The gradual disappearance of Holocaust survivors has long been viewed with worry by those tasked with ensuring that the world never forgets the crimes of the Nazis and their collaborators. The passage of time means that the most able advocates of remembrance will soon be but a memory themselves. Fear that their experiences would be forgotten have fueled the proliferation of Holocaust museums and memorials, as well as praiseworthy efforts to create libraries of survivor testimony that will all remain once they are gone. But for some that is not enough.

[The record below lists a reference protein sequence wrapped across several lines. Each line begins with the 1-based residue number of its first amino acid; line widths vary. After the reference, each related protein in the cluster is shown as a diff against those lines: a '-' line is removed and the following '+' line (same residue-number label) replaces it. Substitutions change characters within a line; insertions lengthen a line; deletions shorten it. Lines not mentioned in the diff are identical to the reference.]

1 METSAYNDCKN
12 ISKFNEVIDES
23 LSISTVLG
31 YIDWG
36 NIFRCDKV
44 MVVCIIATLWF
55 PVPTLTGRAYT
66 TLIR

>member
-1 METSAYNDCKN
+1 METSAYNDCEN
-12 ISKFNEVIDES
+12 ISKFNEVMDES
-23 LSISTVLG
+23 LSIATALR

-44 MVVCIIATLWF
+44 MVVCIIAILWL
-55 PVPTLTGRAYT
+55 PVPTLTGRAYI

For some grandchildren of survivors and others who care about the subject, that has led to a bizarre fad in which they have taken to having the numbers that the Nazis branded on the survivors tattooed on their own arms. As a New York Times feature published on Monday shows, this phenomenon has grown from isolated instances to what must considered a trend with large numbers of youths in Israel. While the motives behind this seem pure, one cannot help but wonder at anyone embracing a practice whose purpose was to dehumanize captive Jews. While survivors who lived long enough eventually saw that most considered those numbers to be a badge of honor rather than a mark of shame, the act of fetishizing this evidence of the Nazis’ crimes seems like something that says more about the current generation than it does about the experience of the survivors.